We often hear about those defining moments in a person's life that guide them into what they should be doing. For me, growing up as a young boy in a suburb of St. Louis taught me to listen deeply. I recall so vividly the thunderstorms rolling through those midwestern nights, and how I would often fight off sleep just to lay there in the dark and experience the crackles and booms. Perhaps moving to California in my youth where thunderstorms are the exception, not the norm, led to my passion and discovery of things like field recording, sound art, electronic and experimental music -- and composers like Bruno Ruviaro.
Ruviaro was born in São Paulo, Brazil, and currently lives and teaches in the Bay Area. His first lessons in music began at the age of 13. Now 38, he recalls wanting to play the piano at an early age.
"I remember there was one distant relative that had a piano," he says. "You know, the furniture piano nobody played? We would only go to his house occasionally and I was always fascinated by that thing in the living room. And for some reason they never really invited me to sit down and make some noise or whatever. Once I was able to say, 'Can I touch it?' And then they opened it. There was something about the smell, the looks, the whole thing. And I went over to it and I remember the first thing I figured out how to play was because I had seen an episode of Woody Woodpecker. It was like a wild west cartoon. There was a bank robber trying to escape by hiding inside a piano in the saloon. The bank robber from inside the piano says to Woody, 'You don't tell anyone or else!' And then with the end of the gun he plays..." [Ruviaro walks over to a piano sitting beside me and plays the notes from his childhood memory. He comes to learn it was Chopin's "Funeral March."]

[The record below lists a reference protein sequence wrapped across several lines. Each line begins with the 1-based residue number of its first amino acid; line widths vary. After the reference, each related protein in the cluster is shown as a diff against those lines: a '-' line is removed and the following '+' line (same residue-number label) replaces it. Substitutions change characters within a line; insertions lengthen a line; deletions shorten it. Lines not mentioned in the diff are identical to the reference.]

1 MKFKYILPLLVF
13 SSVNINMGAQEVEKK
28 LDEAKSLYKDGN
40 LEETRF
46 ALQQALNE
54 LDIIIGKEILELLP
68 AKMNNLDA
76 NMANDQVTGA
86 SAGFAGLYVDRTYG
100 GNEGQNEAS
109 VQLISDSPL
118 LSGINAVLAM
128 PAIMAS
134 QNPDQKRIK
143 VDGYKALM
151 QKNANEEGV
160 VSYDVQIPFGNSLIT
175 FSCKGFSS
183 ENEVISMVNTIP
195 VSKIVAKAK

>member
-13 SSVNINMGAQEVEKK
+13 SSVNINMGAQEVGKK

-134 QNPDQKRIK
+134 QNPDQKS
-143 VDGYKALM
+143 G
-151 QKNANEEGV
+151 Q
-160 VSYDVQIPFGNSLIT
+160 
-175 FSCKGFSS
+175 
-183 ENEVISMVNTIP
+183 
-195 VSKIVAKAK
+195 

Despite his inclination to play the piano, Ruviaro's first two years of music lessons were on the organ. "The methods they used at the time for organ contained a mix of classical and popular music. It was a little unusual," he said. "In the same book you would have some arrangements of Beethoven pieces and then some arrangements of Beetles pieces. It was a really crazy mix. And because it was organ, they didn't make piano-like arrangements, they made arrangements where you had the melody, and then the chords on the left hand. Pretty much how a guitar player would read music. So from the beginning I actually learned how to read chords like a popular musician would learn. I think that stayed with me. That was a very valuable thing. When I moved to piano there was no turning back."